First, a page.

By Lenore T. Adkins, Special to the AFRO
An upcoming public forum aims to groom more Blacks, Latinos, women and other marginalized groups for careers in science, technology, engineering, mathematics and medical fields.
The free, one-day forum, “Changing the Face of STEM: A Transformational Journey,” starts June 12 and will be held at the National Academies 2101 Constitution Avenue NW.
The event brings D.C.-area residents and students together with scientist, doctors technologists, academics and corporate leaders for hours of one-on-one mentoring, science workshops, discussions and more.
Noted guests include computer scientist Juan E. Gilbert, NASA aerospace engineer Sabrina N. Thompson, former U.S. Homeland Security Secretary Tom Ridge as well as Johnathan M. Holifield, head of the White House initiative on Historically Black Colleges and Universities.
The forum, which will create action plans for additional STEM initiatives, concludes with a roundtable discussion featuring all of the notables.
Crystal Emery, 57, an award winning, New Haven, Connecticut-based director, author and head of the nonprofit production company URU: The Right to Be Inc., organized the forum to spur underrepresented groups to pursue STEM fields and become global innovators — URU’s goals are fostering communication and understanding among diverse economic and racial socioeconomic groups and creating a more equitable and humane world.
Right now, people of color are vastly underrepresented in STEM fields, though they comprise 35 percent of the U.S. population. Jobs in STEM fields are on the rise and Emery organized the forum as a way to give marginalized groups a seat at the table.
“If we’re not creating a workforce that can answer those demands, we’re in trouble,” Emery told the AFRO. The problem has to be addressed by all stakeholders.”
“They need to see and know that people who look like them are doing incredible things in STEM — at the forum, kids will get to build robots, use stethoscopes and make perfume.”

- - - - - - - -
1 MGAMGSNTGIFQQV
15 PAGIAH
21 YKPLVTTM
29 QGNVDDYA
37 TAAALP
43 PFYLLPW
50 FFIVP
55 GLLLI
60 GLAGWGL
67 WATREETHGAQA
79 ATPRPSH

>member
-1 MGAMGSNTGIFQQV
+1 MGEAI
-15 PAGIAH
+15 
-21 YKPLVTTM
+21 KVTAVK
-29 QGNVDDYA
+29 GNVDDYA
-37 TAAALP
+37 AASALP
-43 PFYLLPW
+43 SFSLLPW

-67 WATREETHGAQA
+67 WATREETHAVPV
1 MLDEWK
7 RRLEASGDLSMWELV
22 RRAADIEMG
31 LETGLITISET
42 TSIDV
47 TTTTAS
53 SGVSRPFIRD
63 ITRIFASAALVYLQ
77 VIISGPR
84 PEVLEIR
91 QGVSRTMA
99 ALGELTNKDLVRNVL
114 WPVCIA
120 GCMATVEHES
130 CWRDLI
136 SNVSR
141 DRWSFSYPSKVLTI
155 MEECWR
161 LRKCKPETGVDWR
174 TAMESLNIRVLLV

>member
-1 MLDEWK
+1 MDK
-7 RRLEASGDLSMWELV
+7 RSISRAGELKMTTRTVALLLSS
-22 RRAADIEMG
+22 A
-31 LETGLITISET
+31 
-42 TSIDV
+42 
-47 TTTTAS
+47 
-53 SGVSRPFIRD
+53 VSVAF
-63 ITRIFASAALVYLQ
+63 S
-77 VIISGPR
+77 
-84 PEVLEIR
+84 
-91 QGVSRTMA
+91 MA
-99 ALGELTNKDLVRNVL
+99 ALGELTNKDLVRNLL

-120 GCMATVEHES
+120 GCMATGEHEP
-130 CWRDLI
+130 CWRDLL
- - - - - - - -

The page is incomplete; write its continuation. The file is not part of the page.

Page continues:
Black children, she said, might be inspired by trailblazers like Mark Dean, who co-invented personal computers (PCs), for IBM, holds three out of nine of IBM’s original PC patents and 20 patents on his own.
And when Black children see someone who looks like them showing them how to use a microscope, that “becomes a reality, not just some unrealistic dream,” she said.
At the forum, Emery will also screen two of her films: “The Deadliest Disease in America” and “Black Women in Medicine,” which each explore the intersection of medicine, health and race in the United States.
Emery’s nonprofit is holding the forum in conjunction with the National Academies of Sciences, Engineering and Medicine. The forum comes on the heels of the campaign’s 2017 launch, which drew more than 300 STEM professionals, policymakers, students, educators and others.
Emery, who happens to be quadriplegic and struggles with diabetes and a form of muscular dystrophy, likes to say she can’t use her hands, but she can use her mind.
She’s hopeful the youth see that nothing can nothing can stop them from achieving greatness.
“We look at the mountain and we think about how big it is and we always think about what we don’t have,” Emery said. “What I think about is how big the mountain is, but you can only get up it step by step.”
Registration for the forum is on URU The Right to Be Incorporated’s website.